Now minds of the sensitive and imaginative character, with the exception of those who look upon religion only as philosophers, and upon the religion of Mohammed with the same philosophical spirit as upon the religion of Christ, are peculiarly exposed to mistake sentimentalism and elevated feeling for genuine religion. The truth is, people love excitement; and the excitement of the sensibilities and the imagination, much better than the excitement of the conscience. Now it is right that the preacher should make use of all those avenues to the heart which God has opened. He may roll the thunder and paint the rainbow if he can, to attract the gaze of men, while he parts the cloud and shows them God, whom they have offended. But he must be careful to remember that the imagination and the sensibilities are not the conscience; they are only the porchways, the ante-rooms to the conscience. Arguments must be gathered against the man which shall circumscribe his limits and urge him, through these outworks, back into the chamber of his own dark thoughts ;-—and there he must be locked in alone with spirithands which write upon the walls of a soul unrenewed, • Thou art weighed in the balance and art found wanting.'

It is a stern duty to drive the arrows of the Almighty fast into the hearts of the king's enemies ; especially when we are compelled to include among them the young, the ingenuous, the cultivated, those whom we love, and who, were it not for the lack of one thing, might be best worthy our love. That must be an iron heart which does not faint at the thought of it. I wonder not that the noble apostle, when he told men that they were enemies of the cross of Christ, told them weeping. And then, too, imaginative minds often dream so confidently and delightfully of heaven, that, oh, it is hard to spoil their fine visions. But one thought should make the preacher faithful. It may be hereafter, in case of disappointment, as we know that it is here,

Chords which vibrate sweetest pleasure
Thrill the deepest notes of wo!

ARTICLE VI.

SLAVERY IN THE UNITED STATES.

By The Editor.

AFRICAN SLAVERY was introduced into Europe by the Spanish Moors, who had acquired from the Mohammedans of the North of Africa the practice of holding slaves. In this practice, they were soon joined by the native Spaniards. In the year 1500, permission was granted by the court of Spain to transport to the South American colonies, negro slaves, natives of Spain. Thus slavery was introduced into America. The excessive burdens imposed upon the Indians by their Spanish conquerors, at an early period arrested the attention of the philanthropists of that time. Among these, Bartholomew de Las Casas was conspicuous. He was a native of Seville, and with other clergymen, accompanied Columbus in his second voyage to Hispaniola. In 1516, Cardinal Ximenes, then regent of Castile, designated four persons, with unlimited power to regulate all judicial proceedings in the colonies. Las Casas was appointed to accompany them, with the title of Protector of the Indians. The first act of their authority was to set at liberty all the Indians who had been granted to Spanish courtiers, or to any individual not residing in America. A general alarm was excited among the colonists; and after mature consideration, the superintendents became convinced that the plans of Las Casas were impracticable, and that it was necessary that the Indians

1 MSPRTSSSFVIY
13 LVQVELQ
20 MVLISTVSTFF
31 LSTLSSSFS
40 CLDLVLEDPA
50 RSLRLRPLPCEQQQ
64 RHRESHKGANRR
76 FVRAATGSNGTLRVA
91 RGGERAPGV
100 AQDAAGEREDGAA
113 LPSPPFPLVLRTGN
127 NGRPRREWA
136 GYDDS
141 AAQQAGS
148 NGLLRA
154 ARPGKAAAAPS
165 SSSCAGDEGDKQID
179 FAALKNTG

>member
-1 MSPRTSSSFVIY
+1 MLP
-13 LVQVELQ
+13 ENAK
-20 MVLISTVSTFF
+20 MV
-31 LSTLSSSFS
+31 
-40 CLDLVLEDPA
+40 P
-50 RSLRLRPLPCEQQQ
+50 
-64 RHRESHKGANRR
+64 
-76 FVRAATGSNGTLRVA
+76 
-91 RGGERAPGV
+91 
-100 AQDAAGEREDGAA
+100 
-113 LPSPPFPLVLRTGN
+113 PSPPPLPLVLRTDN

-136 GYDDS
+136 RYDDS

should remain in subjection to their Spanish masters. Soon after, Las Casas proposed to Charles V. the expediency of importing slaves directly from Africa into the warm climates of the colonies, in order to relieve the burdens of the Indians. In an evil hour, Charles listened to the proposal, though Ximenes saw and denounced the glaring inconsistency of benefiting one race by kidnapping another. In 1517, a Flemish favorite of Charles V., having obtained an exclusive right of importing 4,000 negroes annually to the islands of Hispaniola, Cuba, Jamaica, and Porto Rico, sold it for 25,000 ducats to some Genoese merchants, who first brought into a regular form the commerce for slaves between Africa and America.

The first Englishman who was concerned in this nefarious traffic, was Sir John Hawkins, who afterwards attained so much celebrity as an admiral of the British navy. His father, an expert scaman, having made several voyages to Guinea, Brazil, and the West Indies, acquired considerable knowledge of those countries, and left for his son copious journals of his voyages and observations. In these papers, he described the soil of America as endowed with extraordinary fertility, but utterly neglected from the want of cultivators. Europeans were represented as unequal to the toil of agriculture in so sultry a climate, while the Africans were described as peculiarly adapted to this employment. Hawkins immediately deduced from these remarks the project of transporting Africans into the western world, formed a plan for the execution of his design, and laid it before some of his opulent neighbors. A subscription was immediately completed by Sir Lionel Ducket, Sir Thomas Lodge, Sir William Winter, and others, who at once perceived the lucrative promise of the trade. Hawkins reached Sierra Leone in 1562, and began his commerce. While traflicking with the natives, be took occasion to give them an inviting description of the country to which he was bound, contrasting the fertility of its soil, with the barrenness and poverty of Africa. The simple natives were ensnared by his flattering promises, and three hundred of them consented to embark for Hispaniola. On the night before they embarked, they were attacked by a hostile tribe; and Hawkins, hastening with his crew to their assistance, repulsed the assailants, and carried a number of them as prisoners on board his vessel. On the next day, he set sail, and during the passage, treated the